Here at Flavorwire, we pride ourselves on not only writing some of the best content on the Internet, but keeping an eye on all of the great writing that other folks on the ‘Net are doing, too. Today, we’ve got the inside scoop from one of the extras of Kanye’s Yeezy Season 3 fiasco, something called “The Jane Test” that weeds out misogynistic scripts, an interview between authors Hanya Yanagihara and Garth Greenwell, and the story of two imprisoned Black Panthers.
First up, over at Wired they’ve got “The Jane Test,” a set of criteria named after Natalie Portman’s Thor character, Jane, that will hopefully help screenwriters realize that their works are misogynistic and contain underdeveloped characters. The goal is, of course, to produce more fully-formed female characters.
People often point to sexism in movies for what happens onscreen, but really, it’s in play before our heroine has a chance to say a line. It happens when she’s cast. It happens when she’s costumed. It happens when she gets her paycheck. But before all of that even has a chance to go down, it happens in the script—the very first keystroke that could make her a well-rounded individual, or a reductive pile of cliché. Far too often, she’s the latter.
FSG’s Work In Progress blog has paired the authors of two of this era’s Great Gay Novels: Garth Greenwell and Hanya Yanagihara. They’re clearly friends, familiar with one another, and it’s nice to see such talent interact.
I’m in recovery. I’m a recovering poet. But before that, my first introduction to the arts was opera. Singing. So poetry was second. This book begins and ends with Bulgaria, where I went in 2009, and something about being in Bulgaria made me suddenly hear language, sentences, that I somehow knew weren’t broken into lines. I just started writing in a notebook, and in some ways it was much less anxious than writing poetry because I didn’t know anything about writing fiction.
Jezebel has a writeup from one of the models chosen to be an extra at yesterday’s Yeezy Season 3 presentation at Madison Square Garden. It’s an interesting insight into the tediousness of the fashion industry. There’s a problematic line equating the models’ experience to sufferers in concentration camps, but given the aesthetic of the clothes, it’s not entirely unwarranted.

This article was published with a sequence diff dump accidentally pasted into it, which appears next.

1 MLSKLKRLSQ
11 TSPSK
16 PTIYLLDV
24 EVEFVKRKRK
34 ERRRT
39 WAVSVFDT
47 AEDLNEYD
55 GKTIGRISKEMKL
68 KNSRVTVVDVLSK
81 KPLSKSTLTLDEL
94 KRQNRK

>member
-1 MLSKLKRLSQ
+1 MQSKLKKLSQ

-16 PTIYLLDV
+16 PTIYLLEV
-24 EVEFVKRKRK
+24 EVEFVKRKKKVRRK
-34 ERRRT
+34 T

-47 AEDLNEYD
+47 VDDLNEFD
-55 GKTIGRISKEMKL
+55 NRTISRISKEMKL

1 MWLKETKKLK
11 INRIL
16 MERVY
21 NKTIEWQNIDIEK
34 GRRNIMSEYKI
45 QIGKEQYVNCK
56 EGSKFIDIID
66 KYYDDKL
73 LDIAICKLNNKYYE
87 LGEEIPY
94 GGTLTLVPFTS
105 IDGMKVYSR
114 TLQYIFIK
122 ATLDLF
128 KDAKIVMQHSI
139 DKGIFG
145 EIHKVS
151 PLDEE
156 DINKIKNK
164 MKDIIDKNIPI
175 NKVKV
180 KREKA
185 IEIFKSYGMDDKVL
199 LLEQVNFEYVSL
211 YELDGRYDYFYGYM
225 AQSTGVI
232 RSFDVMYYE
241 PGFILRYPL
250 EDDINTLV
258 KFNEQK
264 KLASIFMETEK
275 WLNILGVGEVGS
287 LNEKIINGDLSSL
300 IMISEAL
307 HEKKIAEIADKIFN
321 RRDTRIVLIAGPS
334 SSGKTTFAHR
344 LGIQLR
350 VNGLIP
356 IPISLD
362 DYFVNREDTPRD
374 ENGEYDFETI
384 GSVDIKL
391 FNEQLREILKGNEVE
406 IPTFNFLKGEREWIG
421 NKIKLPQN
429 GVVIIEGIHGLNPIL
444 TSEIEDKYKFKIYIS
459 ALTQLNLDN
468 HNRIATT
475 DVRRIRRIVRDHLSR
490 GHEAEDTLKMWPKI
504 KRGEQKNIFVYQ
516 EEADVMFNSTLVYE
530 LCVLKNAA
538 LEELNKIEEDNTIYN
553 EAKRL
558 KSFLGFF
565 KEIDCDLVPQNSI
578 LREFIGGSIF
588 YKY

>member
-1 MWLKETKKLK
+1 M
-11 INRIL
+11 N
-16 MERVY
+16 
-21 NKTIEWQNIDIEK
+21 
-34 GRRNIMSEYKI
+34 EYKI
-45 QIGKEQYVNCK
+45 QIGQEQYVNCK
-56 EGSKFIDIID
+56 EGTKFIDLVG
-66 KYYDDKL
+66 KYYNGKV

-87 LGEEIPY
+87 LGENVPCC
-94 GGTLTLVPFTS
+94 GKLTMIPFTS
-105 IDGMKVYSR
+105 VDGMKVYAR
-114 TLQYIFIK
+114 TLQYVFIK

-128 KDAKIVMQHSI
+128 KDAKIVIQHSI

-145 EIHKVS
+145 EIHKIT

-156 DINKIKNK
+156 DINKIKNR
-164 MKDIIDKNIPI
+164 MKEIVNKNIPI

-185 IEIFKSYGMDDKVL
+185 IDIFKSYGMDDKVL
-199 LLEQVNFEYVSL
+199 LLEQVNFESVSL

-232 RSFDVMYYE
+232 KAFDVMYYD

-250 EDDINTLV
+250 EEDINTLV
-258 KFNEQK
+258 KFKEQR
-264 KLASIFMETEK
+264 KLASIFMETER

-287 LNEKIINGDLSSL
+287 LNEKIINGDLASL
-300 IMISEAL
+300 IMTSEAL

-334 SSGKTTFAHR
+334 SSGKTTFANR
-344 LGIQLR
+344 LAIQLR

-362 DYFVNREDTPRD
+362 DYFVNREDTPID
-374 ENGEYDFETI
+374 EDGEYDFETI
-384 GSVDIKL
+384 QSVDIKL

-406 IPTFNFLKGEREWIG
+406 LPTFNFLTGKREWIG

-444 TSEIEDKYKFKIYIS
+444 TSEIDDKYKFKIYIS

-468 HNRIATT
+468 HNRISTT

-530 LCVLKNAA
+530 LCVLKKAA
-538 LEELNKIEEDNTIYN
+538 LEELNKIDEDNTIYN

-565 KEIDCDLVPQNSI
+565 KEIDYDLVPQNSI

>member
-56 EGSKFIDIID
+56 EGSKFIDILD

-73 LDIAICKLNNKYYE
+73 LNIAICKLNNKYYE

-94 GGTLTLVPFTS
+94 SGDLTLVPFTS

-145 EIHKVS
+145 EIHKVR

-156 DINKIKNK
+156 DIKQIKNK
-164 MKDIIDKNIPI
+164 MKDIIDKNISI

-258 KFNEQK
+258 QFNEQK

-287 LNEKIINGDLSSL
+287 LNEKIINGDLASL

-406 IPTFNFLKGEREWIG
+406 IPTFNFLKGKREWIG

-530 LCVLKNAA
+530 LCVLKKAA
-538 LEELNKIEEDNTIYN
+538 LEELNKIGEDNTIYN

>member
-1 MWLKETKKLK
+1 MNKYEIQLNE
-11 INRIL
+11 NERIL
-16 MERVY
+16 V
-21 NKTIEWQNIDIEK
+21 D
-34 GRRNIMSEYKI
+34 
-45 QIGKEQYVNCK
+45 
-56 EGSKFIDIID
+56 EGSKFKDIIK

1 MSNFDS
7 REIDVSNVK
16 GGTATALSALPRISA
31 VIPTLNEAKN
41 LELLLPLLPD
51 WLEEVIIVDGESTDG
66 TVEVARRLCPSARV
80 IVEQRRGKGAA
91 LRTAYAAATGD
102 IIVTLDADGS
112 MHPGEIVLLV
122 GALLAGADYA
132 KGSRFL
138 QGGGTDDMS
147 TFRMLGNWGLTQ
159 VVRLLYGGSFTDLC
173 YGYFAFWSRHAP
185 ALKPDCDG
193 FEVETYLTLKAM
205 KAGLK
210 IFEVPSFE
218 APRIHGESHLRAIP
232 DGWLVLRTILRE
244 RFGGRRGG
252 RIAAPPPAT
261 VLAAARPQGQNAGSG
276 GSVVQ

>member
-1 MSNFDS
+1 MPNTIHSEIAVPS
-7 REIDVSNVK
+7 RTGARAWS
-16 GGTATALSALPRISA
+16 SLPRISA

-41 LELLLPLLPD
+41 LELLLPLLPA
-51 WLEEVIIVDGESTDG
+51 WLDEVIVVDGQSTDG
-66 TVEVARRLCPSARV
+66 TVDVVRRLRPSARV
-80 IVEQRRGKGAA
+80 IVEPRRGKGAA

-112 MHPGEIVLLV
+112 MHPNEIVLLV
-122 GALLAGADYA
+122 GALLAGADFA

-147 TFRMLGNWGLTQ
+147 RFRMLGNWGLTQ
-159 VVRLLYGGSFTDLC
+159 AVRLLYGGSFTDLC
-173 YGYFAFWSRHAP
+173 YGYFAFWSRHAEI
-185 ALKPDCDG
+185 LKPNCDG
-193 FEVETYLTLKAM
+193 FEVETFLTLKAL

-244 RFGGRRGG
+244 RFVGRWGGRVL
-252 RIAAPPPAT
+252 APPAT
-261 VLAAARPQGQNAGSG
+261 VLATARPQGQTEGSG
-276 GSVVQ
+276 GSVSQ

They had a bunch of interns or whomever was producing the show at each section or station, and they would send one model, like, “You go to the leotard area.” A person there would put on looks for you, you try them on, and if they didn’t like it, they’d give you something else to try on. Each person got one outfit. There weren’t any outfit changes. I think a misconception was that the clothes the extras were wearing were from the Yeezy collection. All the shoes were Adidas, but the clothes were thrift store finds that I think they dyed to be the same color scheme. When I first got to the warehouse, I was like, how in the world did he produce all of these pieces. Then I realized they weren’t his label. The models that were wearing his designs were all on the platform, but they were also mixed in with some of the extras.
Lastly, there’s a fantastic long-read from BuzzFeed that tells the story of Edward Poindexter and Mondo we Langa, Black Panther leaders who have been in prison for 45 years.
In the late 1960s, thousands of young black people joined the Black Panther Party and devoted their lives to the revolutionary struggle. By 1970, polls suggested that almost two-thirds of the black communities in major cities approved of them. The movement, with its dramatic revolutionary rhetoric, endorsement of armed self-defense, and open defiance of white authority, was a marked contrast from much of the reformist anti-segregation activism of the civil rights era. It instilled a sense of racial pride and self-esteem in young black Americans across the country.